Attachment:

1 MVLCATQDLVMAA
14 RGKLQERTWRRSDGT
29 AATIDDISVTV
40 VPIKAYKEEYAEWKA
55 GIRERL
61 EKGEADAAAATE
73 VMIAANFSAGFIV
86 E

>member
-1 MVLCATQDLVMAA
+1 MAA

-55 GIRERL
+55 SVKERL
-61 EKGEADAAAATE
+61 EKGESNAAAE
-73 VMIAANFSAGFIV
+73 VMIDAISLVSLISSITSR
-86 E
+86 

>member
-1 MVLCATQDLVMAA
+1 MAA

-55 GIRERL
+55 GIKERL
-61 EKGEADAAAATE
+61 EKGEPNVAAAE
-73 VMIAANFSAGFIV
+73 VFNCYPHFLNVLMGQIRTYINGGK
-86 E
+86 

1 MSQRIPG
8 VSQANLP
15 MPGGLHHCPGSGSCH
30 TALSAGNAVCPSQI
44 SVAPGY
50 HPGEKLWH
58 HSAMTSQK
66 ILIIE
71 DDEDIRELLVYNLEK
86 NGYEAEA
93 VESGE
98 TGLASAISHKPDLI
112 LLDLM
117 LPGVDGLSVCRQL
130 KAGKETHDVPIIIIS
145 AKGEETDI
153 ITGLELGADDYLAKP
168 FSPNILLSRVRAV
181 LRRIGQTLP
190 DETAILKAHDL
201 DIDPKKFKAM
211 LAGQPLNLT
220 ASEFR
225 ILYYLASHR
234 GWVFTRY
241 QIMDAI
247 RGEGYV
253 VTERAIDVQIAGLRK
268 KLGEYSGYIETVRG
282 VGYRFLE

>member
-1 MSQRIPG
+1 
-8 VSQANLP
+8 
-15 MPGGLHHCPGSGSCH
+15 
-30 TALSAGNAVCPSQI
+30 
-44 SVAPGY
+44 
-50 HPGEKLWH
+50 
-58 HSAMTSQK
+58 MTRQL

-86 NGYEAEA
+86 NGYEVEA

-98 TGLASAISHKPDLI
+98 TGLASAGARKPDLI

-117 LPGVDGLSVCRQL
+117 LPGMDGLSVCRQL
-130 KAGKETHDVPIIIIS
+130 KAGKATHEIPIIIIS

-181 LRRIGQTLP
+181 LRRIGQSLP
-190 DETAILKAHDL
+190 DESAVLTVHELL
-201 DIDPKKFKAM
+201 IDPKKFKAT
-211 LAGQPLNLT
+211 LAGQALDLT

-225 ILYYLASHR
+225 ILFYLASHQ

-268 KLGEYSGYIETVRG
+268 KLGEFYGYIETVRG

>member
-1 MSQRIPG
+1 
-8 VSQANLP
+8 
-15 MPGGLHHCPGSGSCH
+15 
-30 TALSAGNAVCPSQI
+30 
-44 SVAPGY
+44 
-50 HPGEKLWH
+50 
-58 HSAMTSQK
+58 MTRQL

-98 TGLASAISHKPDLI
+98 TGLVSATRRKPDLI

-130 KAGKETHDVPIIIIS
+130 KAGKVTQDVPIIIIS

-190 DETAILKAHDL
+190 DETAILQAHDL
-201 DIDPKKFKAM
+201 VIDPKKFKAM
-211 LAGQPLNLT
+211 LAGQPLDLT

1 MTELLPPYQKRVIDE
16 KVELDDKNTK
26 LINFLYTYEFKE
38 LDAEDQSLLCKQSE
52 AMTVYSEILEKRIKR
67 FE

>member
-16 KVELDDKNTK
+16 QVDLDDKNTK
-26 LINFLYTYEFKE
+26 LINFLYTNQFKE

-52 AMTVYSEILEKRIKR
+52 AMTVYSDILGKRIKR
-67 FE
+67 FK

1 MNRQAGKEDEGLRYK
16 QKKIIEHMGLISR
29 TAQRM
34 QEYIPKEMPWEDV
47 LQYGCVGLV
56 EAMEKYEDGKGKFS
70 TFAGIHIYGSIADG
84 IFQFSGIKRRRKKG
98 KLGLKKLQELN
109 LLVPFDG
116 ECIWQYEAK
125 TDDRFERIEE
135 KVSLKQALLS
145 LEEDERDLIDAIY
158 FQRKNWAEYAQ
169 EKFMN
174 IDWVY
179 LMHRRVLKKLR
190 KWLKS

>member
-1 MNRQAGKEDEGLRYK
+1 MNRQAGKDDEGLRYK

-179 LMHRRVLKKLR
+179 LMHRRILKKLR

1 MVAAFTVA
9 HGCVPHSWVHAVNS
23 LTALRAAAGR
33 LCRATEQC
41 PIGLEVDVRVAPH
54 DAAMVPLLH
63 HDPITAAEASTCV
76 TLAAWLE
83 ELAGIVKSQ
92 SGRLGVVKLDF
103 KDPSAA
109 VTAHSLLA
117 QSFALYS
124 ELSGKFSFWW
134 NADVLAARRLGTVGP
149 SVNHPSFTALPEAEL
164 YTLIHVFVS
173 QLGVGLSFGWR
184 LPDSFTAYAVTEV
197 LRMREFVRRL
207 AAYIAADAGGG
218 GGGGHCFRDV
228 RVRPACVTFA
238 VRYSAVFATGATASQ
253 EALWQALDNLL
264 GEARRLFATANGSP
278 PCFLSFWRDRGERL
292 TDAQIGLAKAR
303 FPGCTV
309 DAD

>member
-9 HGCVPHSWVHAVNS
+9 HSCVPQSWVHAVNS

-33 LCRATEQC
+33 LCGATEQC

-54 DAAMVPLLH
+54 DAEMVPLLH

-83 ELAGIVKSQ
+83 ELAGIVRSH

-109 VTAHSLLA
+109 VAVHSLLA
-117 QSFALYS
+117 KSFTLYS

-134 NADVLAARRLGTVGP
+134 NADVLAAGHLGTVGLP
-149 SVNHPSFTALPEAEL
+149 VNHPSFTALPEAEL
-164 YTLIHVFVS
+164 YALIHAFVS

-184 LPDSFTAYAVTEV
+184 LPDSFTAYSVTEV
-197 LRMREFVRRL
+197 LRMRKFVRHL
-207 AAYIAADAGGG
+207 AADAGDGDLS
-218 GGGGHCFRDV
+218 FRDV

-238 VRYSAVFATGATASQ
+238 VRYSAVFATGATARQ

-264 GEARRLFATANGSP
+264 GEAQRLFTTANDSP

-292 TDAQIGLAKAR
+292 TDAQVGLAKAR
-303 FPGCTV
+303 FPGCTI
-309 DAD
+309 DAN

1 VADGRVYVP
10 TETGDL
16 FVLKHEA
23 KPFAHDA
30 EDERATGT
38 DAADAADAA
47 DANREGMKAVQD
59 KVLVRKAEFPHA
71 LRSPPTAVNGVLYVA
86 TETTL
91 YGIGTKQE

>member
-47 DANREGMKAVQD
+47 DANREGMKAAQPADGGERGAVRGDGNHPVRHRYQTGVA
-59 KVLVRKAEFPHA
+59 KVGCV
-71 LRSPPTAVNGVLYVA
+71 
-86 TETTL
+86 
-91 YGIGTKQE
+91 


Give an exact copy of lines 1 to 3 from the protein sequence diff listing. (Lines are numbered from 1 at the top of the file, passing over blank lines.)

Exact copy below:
1 MVLCATQDLVMAA
14 RGKLQERTWRRSDGT
29 AATIDDISVTV